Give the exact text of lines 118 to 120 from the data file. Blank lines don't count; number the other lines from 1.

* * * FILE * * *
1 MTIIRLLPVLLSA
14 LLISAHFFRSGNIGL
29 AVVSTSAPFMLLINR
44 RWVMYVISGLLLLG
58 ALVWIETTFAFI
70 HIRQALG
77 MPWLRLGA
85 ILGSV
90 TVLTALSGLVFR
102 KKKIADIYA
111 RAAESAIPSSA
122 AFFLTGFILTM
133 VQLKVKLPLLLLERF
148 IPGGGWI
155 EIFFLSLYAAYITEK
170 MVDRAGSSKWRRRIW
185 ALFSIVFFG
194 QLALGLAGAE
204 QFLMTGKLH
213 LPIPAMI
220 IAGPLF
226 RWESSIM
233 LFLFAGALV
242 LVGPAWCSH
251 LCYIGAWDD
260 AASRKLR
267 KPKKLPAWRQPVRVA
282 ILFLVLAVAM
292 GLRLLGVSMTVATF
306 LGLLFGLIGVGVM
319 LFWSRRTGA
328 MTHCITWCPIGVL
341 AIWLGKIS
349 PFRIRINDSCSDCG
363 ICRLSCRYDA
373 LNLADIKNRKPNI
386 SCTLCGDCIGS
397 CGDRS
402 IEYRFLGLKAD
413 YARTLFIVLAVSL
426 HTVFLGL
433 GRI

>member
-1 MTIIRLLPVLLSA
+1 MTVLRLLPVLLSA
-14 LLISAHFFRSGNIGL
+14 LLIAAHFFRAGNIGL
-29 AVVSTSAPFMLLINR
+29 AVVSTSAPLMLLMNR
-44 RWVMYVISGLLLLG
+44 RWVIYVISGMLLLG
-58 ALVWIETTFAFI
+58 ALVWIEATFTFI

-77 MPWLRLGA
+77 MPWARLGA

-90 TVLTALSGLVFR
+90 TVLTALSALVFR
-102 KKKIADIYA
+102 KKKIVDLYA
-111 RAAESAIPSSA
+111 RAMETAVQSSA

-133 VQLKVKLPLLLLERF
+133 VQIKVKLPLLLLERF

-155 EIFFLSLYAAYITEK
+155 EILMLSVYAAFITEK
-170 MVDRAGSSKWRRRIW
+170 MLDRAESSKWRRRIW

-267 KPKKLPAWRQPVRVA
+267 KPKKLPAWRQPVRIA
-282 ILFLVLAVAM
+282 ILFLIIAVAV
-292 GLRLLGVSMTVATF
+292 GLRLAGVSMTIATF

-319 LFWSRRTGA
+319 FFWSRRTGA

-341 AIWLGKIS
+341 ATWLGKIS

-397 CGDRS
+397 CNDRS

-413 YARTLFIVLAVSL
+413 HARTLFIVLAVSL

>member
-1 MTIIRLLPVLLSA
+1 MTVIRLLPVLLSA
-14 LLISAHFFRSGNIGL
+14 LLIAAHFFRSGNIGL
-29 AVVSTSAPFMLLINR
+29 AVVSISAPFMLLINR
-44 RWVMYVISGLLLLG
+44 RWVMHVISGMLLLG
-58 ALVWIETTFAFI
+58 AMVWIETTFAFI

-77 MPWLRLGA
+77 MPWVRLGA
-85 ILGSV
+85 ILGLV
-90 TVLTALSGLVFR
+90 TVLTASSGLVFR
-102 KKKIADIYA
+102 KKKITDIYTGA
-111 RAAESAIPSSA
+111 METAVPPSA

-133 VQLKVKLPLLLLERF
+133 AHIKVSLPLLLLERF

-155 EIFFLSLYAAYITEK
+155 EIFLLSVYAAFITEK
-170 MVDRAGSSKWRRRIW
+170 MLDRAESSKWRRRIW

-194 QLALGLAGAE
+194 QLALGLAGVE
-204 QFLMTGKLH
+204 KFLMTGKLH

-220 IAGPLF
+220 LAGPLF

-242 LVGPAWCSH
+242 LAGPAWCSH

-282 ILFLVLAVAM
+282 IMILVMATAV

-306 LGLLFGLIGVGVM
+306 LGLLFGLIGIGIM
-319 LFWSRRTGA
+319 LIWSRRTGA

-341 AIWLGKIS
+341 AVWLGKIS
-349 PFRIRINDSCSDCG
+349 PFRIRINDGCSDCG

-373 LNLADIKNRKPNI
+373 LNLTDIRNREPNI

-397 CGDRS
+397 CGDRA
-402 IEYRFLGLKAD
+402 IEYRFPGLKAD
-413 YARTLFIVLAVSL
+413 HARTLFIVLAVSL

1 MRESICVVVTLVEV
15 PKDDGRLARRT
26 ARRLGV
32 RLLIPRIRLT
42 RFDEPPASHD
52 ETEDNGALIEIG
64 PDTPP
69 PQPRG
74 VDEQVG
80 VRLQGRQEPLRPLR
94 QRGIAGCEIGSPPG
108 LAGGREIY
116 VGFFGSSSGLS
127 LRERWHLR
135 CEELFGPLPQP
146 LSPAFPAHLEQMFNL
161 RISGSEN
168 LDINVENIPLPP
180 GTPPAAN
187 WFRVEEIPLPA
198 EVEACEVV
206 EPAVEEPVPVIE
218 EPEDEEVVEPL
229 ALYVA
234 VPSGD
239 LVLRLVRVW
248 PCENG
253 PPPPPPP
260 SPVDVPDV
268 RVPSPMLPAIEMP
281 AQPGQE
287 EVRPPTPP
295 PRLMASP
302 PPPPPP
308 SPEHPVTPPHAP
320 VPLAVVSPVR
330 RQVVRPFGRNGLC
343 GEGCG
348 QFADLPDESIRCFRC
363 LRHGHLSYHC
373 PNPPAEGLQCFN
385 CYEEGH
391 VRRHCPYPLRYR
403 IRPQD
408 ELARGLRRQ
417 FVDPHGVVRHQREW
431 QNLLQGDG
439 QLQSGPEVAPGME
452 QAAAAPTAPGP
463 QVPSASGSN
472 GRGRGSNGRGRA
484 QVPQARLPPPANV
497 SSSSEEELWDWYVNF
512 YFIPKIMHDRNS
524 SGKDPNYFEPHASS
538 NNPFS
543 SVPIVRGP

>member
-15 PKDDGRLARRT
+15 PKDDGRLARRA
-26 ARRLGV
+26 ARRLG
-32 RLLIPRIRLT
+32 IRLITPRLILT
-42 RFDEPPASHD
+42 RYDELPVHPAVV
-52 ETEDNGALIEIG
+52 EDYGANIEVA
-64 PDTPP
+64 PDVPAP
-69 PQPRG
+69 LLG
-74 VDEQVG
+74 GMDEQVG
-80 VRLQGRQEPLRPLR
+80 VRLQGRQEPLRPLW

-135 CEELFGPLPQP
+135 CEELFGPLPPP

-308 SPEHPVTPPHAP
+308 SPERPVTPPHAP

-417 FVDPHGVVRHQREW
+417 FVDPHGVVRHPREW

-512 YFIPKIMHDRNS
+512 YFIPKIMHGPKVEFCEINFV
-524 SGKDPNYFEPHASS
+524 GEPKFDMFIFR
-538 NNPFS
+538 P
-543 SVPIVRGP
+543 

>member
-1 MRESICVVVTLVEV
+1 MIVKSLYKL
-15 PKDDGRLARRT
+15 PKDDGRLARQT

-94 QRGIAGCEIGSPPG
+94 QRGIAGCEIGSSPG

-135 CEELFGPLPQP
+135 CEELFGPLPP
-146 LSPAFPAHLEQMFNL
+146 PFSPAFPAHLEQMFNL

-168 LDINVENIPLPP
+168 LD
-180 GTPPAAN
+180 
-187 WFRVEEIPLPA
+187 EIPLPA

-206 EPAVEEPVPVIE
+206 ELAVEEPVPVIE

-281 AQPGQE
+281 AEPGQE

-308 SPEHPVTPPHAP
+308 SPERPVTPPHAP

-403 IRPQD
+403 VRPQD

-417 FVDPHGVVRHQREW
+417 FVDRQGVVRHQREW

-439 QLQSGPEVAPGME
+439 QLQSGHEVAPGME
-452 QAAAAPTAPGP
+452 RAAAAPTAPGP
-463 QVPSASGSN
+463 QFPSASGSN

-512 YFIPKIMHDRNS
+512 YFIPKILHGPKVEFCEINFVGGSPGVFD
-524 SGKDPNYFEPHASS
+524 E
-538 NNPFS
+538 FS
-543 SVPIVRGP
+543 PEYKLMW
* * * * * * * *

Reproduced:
+282 IMILVMATAV

-306 LGLLFGLIGVGVM
+306 LGLLFGLIGIGIM